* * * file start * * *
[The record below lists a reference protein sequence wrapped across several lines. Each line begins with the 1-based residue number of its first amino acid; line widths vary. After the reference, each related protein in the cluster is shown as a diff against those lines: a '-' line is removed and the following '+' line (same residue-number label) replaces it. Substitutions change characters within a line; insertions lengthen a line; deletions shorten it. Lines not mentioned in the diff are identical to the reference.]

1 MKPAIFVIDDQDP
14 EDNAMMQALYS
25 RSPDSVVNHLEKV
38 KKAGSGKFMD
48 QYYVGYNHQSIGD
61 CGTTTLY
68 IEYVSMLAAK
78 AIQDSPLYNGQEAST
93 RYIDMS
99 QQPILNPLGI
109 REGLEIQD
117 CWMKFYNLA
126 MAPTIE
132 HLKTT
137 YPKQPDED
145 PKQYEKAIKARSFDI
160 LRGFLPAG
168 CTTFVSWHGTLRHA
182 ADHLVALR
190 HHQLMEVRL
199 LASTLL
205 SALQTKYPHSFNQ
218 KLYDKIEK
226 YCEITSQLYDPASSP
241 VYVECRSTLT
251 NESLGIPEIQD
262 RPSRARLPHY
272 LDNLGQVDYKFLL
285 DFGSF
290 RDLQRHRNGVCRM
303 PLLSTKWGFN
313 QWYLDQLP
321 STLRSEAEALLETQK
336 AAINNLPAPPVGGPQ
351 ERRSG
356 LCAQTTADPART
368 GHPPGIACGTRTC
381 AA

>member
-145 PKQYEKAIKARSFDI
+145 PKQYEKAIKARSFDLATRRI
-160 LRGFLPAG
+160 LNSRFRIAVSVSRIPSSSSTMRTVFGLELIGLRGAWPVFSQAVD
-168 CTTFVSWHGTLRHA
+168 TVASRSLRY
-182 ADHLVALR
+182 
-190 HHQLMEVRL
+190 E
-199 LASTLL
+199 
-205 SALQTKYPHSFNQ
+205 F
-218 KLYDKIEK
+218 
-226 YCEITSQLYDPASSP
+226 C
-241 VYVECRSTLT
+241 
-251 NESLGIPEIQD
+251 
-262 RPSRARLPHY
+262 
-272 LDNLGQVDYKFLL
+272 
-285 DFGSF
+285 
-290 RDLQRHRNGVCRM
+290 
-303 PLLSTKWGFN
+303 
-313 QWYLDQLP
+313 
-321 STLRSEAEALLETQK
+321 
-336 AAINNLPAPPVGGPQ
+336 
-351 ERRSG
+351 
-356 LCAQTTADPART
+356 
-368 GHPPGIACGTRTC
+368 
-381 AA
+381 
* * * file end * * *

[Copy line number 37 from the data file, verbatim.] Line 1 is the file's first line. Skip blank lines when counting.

356 LCAQTTADPART